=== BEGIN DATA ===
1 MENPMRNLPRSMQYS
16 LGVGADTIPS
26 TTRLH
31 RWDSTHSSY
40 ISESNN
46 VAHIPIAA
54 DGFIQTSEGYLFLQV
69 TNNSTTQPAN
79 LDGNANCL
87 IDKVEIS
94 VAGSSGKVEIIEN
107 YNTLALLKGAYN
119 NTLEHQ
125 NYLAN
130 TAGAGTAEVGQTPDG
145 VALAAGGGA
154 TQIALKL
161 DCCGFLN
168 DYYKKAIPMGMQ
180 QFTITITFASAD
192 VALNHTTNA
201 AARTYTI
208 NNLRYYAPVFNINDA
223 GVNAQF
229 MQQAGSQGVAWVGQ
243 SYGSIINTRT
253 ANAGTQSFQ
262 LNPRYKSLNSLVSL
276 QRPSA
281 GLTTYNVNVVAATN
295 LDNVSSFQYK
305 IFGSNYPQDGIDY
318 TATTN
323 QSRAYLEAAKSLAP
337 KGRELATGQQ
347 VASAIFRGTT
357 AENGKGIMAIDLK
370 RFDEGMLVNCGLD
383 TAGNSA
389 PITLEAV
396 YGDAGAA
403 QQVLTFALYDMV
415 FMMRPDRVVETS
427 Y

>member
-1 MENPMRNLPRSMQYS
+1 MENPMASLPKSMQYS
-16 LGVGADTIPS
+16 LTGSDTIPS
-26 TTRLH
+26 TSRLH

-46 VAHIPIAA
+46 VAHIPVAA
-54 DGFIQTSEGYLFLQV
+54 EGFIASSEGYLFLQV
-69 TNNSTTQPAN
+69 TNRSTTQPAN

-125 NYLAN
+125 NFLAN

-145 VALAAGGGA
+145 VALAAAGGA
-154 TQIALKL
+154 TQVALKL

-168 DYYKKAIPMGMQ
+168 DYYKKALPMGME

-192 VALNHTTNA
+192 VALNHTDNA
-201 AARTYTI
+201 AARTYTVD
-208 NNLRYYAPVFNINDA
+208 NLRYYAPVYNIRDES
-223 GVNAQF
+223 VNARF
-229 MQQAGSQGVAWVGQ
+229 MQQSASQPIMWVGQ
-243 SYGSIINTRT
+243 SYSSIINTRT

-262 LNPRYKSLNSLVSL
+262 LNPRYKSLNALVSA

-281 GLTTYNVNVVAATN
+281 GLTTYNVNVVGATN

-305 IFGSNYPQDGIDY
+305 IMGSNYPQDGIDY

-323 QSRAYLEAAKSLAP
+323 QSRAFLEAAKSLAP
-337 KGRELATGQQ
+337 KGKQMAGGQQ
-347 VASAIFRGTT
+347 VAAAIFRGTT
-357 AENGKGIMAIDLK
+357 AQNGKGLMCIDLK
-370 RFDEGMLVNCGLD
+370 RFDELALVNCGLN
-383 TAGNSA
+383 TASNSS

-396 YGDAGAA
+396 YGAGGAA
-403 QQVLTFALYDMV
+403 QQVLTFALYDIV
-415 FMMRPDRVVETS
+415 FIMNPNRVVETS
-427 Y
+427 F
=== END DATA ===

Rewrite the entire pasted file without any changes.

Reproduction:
1 MENPMRNLPRSMQYS
16 LGVGADTIPS
26 TTRLH
31 RWDSTHSSY
40 ISESNN
46 VAHIPIAA
54 DGFIQTSEGYLFLQV
69 TNNSTTQPAN
79 LDGNANCL
87 IDKVEIS
94 VAGSSGKVEIIEN
107 YNTLALLKGAYN
119 NTLEHQ
125 NYLAN
130 TAGAGTAEVGQTPDG
145 VALAAGGGA
154 TQIALKL
161 DCCGFLN
168 DYYKKAIPMGMQ
180 QFTITITFASAD
192 VALNHTTNA
201 AARTYTI
208 NNLRYYAPVFNINDA
223 GVNAQF
229 MQQAGSQGVAWVGQ
243 SYGSIINTRT
253 ANAGTQSFQ
262 LNPRYKSLNSLVSL
276 QRPSA
281 GLTTYNVNVVAATN
295 LDNVSSFQYK
305 IFGSNYPQDGIDY
318 TATTN
323 QSRAYLEAAKSLAP
337 KGRELATGQQ
347 VASAIFRGTT
357 AENGKGIMAIDLK
370 RFDEGMLVNCGLD
383 TAGNSA
389 PITLEAV
396 YGDAGAA
403 QQVLTFALYDMV
415 FMMRPDRVVETS
427 Y

>member
-1 MENPMRNLPRSMQYS
+1 MENPMASLPKSMQYS
-16 LGVGADTIPS
+16 LTGSDTIPS
-26 TTRLH
+26 TSRLH

-46 VAHIPIAA
+46 VAHIPVAA
-54 DGFIQTSEGYLFLQV
+54 EGFIASSEGYLFLQV
-69 TNNSTTQPAN
+69 TNRSTTQPAN

-125 NYLAN
+125 NFLAN

-145 VALAAGGGA
+145 VALAAAGGA
-154 TQIALKL
+154 TQVALKL

-168 DYYKKAIPMGMQ
+168 DYYKKALPMGME

-192 VALNHTTNA
+192 VALNHTDNA
-201 AARTYTI
+201 AARTYTVD
-208 NNLRYYAPVFNINDA
+208 NLRYYAPVYNIRDES
-223 GVNAQF
+223 VNARF
-229 MQQAGSQGVAWVGQ
+229 MQQSASQPIMWVGQ
-243 SYGSIINTRT
+243 SYSSIINTRT

-262 LNPRYKSLNSLVSL
+262 LNPRYKSLNALVSA

-281 GLTTYNVNVVAATN
+281 GLTTYNVNVVGATN

-305 IFGSNYPQDGIDY
+305 IMGSNYPQDGIDY

-323 QSRAYLEAAKSLAP
+323 QSRAFLEAAKSLAP
-337 KGRELATGQQ
+337 KGKQMAGGQQ
-347 VASAIFRGTT
+347 VAAAIFRGTT
-357 AENGKGIMAIDLK
+357 AQNGKGLMCIDLK
-370 RFDEGMLVNCGLD
+370 RFDELALVNCGLN
-383 TAGNSA
+383 TASNSS

-396 YGDAGAA
+396 YGAGGAA
-403 QQVLTFALYDMV
+403 QQVLTFALYDIV
-415 FMMRPDRVVETS
+415 FIMNPNRVVETS
-427 Y
+427 F